The dark side is the evil wizard, witch, or warlock who conjures up spells and incantations to control and terrify others. For us magic is perhaps best seen in our access to technology and our inventions as mentioned earlier, as we are able to injure or kill dozens with the pull of a trigger, or thousands at the push of a button. Even simple words sent out over the internet or social media that are bullying or hurtful can have devastating effects. These and many others are a dark magic and evil we must learn to limit and subdue.
Another persona that works wonders in medieval imagery is the jester, the joker, and in our days the clown and comedian. The Hopi American Indians have a very fun figure for this prankster called Kokopelli. This trouble maker is over a thousand years old, and a deity of fertility, music, dance and mischief that is typically depicted dancing about playing a flute. One story has Kokopelli walking through the center of town painted white on one side and black on the other so the townspeople have a big argument over what color this silly figure really was. 

The point of this identity is to not take ourselves, others, or anything in life too seriously. A light hearted approach  to our all too common fervor and drama goes a long way towards taking the edge off, and finding a way to laugh or cry with whatever comes our way. This joyful viewpoint is found in most, if not all wisdom traditions. The interplay of tragedy and comedy are also so inextricably linked that denying one denies the other. Many have recognized that all that is tragedy will one day become comedy. Shows like are M*A*S*H* living proof.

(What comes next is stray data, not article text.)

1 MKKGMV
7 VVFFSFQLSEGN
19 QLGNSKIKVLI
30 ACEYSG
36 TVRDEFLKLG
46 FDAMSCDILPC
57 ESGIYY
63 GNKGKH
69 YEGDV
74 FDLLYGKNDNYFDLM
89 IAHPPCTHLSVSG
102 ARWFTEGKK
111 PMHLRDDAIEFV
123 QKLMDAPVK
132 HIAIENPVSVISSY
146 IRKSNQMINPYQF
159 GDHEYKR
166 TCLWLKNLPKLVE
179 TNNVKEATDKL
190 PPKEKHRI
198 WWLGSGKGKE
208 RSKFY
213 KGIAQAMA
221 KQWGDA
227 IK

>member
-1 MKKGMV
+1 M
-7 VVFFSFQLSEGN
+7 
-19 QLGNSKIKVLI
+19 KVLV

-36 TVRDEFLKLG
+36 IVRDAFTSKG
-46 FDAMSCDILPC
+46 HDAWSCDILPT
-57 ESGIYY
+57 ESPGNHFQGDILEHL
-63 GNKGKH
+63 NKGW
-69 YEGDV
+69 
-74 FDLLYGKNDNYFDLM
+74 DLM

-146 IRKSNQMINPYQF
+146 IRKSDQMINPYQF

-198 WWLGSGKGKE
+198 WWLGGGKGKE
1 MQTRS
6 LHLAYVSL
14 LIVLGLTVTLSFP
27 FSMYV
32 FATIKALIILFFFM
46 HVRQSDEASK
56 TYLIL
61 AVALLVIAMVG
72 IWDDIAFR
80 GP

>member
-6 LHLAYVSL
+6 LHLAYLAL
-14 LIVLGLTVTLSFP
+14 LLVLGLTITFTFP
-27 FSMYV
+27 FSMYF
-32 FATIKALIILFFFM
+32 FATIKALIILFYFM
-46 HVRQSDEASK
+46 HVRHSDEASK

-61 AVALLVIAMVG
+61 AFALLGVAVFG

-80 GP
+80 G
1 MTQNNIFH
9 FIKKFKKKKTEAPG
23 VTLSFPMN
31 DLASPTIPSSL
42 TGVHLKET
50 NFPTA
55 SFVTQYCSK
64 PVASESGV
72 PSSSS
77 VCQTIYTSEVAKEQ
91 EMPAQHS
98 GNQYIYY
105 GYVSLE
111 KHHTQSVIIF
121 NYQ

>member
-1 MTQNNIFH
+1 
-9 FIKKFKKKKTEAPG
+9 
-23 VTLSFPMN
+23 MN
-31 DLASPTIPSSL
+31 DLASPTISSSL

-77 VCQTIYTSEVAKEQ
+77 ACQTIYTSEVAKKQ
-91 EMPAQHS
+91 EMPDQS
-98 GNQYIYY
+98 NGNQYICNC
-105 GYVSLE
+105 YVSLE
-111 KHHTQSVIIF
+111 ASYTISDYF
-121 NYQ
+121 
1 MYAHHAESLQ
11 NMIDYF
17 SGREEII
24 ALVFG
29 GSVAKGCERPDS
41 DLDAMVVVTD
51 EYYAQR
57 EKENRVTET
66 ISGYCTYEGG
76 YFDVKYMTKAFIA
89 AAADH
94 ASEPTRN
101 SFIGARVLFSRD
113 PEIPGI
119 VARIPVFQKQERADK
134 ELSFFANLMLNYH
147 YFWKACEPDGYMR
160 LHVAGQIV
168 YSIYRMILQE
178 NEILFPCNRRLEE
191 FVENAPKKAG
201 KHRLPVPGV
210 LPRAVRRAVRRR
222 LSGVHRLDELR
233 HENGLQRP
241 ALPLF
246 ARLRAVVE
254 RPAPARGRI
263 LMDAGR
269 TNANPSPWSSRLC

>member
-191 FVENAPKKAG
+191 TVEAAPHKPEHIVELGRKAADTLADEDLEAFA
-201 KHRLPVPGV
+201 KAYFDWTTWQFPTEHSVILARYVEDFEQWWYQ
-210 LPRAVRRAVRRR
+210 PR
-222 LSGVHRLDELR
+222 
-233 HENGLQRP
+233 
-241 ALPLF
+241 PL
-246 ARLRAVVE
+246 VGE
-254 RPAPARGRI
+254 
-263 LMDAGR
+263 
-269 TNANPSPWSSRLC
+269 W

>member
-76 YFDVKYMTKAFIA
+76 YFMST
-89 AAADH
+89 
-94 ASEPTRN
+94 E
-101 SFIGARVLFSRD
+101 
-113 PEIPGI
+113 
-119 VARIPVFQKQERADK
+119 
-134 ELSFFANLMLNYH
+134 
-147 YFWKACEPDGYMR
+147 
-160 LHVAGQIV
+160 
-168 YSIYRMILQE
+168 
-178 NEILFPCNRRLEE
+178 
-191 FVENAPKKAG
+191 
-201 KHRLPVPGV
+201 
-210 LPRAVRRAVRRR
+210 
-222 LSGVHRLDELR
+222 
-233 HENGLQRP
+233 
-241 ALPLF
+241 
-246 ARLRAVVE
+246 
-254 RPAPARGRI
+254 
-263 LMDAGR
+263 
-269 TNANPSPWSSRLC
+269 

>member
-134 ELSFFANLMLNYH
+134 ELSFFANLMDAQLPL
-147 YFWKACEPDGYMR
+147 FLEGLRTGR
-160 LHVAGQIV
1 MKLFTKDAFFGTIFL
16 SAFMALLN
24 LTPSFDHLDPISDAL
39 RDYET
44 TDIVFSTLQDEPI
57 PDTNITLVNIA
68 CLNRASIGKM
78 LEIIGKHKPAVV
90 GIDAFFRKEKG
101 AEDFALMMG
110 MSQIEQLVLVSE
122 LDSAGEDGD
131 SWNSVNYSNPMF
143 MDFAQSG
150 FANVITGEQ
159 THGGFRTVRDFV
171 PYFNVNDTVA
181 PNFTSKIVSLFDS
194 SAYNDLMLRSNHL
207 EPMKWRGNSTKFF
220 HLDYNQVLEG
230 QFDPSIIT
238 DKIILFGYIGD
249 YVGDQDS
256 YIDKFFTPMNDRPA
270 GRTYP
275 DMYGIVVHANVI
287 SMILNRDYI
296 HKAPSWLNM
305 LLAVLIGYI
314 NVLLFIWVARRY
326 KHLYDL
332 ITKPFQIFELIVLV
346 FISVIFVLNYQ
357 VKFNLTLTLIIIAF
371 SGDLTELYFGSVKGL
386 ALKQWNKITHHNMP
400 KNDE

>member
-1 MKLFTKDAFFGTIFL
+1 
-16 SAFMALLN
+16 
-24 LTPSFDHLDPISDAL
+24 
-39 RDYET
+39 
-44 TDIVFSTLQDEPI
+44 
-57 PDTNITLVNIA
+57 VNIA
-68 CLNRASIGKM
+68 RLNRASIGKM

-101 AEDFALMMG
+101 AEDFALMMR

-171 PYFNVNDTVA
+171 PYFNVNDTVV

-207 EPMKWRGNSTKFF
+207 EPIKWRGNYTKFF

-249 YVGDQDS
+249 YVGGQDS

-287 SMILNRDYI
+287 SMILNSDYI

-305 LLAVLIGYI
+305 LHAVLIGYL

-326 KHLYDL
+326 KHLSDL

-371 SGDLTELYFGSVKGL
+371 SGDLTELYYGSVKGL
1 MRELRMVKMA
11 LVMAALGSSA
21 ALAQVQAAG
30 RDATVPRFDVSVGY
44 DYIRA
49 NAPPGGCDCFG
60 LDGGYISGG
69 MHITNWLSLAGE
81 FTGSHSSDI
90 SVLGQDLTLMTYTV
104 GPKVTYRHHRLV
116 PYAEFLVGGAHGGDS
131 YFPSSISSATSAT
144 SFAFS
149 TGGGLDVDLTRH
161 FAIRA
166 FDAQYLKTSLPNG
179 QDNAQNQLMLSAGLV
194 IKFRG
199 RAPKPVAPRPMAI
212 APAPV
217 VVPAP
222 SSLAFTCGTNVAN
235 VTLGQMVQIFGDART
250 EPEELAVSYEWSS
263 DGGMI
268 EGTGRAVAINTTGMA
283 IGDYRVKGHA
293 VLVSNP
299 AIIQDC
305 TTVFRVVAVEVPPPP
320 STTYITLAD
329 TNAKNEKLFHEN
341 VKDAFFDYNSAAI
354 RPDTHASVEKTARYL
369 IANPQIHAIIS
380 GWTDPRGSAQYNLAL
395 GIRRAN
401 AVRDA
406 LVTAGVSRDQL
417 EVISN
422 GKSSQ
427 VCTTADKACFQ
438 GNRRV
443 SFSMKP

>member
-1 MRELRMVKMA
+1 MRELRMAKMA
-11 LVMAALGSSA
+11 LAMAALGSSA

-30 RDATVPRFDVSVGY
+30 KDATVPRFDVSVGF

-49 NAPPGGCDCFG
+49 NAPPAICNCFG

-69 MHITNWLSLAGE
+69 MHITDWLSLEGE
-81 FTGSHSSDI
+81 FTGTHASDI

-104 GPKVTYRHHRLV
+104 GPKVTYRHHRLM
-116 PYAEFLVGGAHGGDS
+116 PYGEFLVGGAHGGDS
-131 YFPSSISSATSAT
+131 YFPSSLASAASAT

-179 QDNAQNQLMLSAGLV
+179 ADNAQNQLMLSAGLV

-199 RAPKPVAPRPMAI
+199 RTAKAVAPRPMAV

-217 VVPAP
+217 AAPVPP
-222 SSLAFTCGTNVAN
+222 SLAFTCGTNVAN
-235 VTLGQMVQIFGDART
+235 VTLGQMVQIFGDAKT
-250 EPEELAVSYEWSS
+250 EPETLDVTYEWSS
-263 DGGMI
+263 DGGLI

When it comes to the persona of the outlaw a useful image is the pirate, as we all have a broad and colorful idea of this figure in folklore. They are criminals no doubt, but their freedom and flourish somehow seem to endear them to us. Most anyone who has had firsthand experience with pirates likely sees them differently, as the cruelty can be great and horrific. Looking back to the childhood persona it is easy to see how this identity could develop early on and continue into adulthood. If our behavior is always being criticized and punishment comes no matter what we do, it is easy to see why some will take what they want with little regard for others.